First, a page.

So the short answer to this, like just about every other element of law school, is that the available mentorship programs will provide what you put into it. There are (at least) three mentorship programs available to incoming first year students. First, you can sign up to be paired up with a peer mentor. This will be a randomly assigned upper year whose contact information will be provided to you. You're able to reach out to them with questions, etc. If you're lucky, you may be paired with someone who goes above and beyond, consistently checking up on you, but that's highly unlikely. 

The next option is the faculty mentor, who will likely reach out in the first month or so of law school to meet up with their assigned mentees. Like above, what you get from this relationship depends on what you want from it. My experience is that professors are more than happy to provide mentorship regardless of whether they've been assigned to you. If some random professor has been assigned to you and you don't jive well with them, you can always seek similar support from a professor of yours.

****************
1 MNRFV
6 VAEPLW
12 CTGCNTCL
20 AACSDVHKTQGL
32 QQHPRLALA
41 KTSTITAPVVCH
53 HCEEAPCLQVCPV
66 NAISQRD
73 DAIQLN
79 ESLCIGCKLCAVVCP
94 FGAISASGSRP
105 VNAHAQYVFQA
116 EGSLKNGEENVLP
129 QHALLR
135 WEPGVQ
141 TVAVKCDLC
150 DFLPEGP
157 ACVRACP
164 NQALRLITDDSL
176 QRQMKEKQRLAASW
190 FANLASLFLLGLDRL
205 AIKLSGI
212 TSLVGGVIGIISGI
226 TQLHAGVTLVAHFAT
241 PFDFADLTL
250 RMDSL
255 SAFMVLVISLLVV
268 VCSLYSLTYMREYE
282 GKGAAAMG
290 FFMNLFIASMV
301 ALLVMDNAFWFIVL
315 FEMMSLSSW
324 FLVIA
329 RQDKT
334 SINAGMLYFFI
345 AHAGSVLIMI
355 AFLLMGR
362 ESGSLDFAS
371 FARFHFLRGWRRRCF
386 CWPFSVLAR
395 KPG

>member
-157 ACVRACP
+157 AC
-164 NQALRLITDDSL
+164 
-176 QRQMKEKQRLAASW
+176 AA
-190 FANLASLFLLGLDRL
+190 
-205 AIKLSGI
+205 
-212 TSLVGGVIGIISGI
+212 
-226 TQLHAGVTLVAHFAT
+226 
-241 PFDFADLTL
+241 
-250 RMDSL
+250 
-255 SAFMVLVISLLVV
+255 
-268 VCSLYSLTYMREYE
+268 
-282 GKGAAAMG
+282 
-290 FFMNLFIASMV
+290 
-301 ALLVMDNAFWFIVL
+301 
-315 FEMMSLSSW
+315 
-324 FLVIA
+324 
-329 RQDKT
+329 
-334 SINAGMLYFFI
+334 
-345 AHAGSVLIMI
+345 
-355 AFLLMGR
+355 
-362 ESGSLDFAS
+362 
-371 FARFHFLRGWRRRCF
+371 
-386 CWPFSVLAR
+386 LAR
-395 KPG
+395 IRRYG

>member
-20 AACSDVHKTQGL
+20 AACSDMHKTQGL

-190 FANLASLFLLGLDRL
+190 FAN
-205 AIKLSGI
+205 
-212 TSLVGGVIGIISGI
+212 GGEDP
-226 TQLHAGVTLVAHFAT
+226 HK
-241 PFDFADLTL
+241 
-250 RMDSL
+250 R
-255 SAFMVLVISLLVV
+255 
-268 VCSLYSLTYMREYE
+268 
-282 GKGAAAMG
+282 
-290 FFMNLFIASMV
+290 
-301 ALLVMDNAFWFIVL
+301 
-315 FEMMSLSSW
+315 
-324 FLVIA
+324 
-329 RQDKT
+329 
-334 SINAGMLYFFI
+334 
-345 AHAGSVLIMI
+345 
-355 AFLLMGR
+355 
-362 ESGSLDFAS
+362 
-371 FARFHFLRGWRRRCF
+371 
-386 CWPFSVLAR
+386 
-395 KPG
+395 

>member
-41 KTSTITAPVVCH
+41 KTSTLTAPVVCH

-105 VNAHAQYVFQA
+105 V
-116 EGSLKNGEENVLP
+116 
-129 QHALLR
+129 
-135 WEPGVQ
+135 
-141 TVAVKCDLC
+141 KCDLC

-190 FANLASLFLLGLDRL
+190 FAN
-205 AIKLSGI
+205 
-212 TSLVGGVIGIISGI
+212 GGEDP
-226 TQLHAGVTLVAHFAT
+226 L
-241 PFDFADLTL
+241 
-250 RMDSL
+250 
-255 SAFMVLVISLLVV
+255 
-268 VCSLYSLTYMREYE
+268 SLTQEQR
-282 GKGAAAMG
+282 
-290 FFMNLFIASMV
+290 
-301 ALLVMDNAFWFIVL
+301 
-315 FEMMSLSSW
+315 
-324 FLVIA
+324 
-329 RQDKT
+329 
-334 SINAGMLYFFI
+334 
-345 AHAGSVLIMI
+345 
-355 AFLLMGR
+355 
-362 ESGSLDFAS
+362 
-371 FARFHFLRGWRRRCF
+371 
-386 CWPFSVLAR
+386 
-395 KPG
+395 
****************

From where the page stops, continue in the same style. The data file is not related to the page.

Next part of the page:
The last option is through the CBA, where you can be matched with a practicing lawyer in the area. They will likely reach out to you to meet up toward the beginning of the year, and can be a useful resource if you have questions about practicing, etc. This will be semi-randomly assigned. You're asked to enter the practice areas that interest you, and from within the mentors who have signed up, they try to match students to someone fitting that profile.